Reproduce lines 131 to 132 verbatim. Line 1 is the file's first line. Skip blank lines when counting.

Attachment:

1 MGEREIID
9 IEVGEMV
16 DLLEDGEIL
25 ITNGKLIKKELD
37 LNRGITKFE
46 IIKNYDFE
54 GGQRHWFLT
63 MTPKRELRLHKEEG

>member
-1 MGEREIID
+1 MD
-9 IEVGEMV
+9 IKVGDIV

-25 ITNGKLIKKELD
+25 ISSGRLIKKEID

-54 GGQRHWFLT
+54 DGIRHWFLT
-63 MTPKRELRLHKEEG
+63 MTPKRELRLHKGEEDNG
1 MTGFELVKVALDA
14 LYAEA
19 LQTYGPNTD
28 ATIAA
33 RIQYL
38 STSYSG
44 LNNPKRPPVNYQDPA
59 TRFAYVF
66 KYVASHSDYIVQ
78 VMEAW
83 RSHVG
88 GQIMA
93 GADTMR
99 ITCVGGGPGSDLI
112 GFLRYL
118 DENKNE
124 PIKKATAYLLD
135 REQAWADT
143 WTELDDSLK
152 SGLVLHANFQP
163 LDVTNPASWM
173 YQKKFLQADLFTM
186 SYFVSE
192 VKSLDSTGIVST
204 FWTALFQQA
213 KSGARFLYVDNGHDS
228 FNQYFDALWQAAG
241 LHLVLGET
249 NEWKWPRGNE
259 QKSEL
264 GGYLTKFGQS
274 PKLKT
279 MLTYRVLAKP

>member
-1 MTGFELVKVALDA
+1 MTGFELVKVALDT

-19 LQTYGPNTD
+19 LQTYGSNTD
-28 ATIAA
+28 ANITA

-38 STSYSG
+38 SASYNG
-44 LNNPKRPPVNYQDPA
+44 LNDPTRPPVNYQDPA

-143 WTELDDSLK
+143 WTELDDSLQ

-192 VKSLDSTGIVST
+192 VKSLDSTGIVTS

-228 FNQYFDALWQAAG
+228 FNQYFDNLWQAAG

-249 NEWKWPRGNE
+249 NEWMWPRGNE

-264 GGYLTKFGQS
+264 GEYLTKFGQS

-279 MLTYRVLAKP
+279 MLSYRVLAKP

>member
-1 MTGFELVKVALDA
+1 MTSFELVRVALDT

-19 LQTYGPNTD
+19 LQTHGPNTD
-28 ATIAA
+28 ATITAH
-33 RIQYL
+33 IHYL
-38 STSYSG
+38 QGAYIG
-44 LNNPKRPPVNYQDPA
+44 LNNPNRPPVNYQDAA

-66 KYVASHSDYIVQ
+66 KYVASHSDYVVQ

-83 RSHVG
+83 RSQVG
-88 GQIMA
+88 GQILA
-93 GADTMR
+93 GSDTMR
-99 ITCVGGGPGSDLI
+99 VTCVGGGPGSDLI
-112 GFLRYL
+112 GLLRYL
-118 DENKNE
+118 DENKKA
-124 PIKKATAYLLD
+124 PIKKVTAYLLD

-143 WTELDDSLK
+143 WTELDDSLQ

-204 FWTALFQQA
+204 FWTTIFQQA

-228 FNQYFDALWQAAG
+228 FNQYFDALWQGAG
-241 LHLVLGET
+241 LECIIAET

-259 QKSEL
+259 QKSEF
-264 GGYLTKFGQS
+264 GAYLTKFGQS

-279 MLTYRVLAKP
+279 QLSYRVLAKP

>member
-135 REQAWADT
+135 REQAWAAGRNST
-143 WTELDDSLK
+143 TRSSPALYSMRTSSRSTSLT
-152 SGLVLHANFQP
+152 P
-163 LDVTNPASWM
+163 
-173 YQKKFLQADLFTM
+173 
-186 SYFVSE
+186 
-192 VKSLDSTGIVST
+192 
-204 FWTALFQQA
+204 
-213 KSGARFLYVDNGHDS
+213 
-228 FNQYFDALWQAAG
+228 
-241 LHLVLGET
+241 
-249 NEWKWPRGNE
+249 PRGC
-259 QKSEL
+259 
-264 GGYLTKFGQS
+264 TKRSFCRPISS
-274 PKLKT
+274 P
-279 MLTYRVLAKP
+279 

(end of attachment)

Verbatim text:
+186 
-192 VKSLDSTGIVST